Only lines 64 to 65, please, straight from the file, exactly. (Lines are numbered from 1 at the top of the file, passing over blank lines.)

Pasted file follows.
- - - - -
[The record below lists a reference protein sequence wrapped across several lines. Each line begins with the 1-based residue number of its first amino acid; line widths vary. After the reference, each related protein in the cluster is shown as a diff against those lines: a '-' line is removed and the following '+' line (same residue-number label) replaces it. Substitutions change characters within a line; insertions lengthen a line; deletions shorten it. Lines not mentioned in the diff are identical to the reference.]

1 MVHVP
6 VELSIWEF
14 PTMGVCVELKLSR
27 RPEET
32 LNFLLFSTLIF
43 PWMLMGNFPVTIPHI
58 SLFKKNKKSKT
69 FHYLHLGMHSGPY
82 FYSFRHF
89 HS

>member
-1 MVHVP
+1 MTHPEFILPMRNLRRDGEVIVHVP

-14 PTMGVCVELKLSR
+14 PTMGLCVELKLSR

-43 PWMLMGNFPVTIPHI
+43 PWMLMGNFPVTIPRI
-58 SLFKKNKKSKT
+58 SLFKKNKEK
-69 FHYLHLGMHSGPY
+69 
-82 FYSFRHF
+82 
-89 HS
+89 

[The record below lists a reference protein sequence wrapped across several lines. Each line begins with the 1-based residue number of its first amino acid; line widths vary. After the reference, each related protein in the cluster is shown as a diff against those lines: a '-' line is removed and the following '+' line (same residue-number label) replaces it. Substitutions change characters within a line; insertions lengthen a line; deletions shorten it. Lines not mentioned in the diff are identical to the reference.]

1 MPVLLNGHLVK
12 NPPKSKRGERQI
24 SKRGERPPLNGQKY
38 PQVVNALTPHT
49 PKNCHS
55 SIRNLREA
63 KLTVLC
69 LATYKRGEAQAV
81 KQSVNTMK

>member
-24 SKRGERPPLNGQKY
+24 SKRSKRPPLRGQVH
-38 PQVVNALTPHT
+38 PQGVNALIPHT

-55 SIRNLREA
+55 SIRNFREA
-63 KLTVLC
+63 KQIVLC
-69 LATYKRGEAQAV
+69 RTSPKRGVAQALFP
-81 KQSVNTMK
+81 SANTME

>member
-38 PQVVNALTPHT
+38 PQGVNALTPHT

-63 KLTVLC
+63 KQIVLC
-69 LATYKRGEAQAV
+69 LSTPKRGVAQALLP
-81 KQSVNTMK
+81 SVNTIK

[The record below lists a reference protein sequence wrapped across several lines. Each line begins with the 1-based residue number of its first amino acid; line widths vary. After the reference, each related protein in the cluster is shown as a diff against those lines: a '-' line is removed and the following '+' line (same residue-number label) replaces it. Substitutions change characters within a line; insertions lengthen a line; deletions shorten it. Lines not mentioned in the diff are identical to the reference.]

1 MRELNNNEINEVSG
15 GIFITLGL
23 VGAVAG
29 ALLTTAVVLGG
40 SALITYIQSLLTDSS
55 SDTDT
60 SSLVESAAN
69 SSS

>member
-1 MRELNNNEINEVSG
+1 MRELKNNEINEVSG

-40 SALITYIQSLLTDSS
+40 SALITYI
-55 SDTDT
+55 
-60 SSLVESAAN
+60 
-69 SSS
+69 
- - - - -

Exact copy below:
40 SALITYIQSLLTDSS
55 SDTDT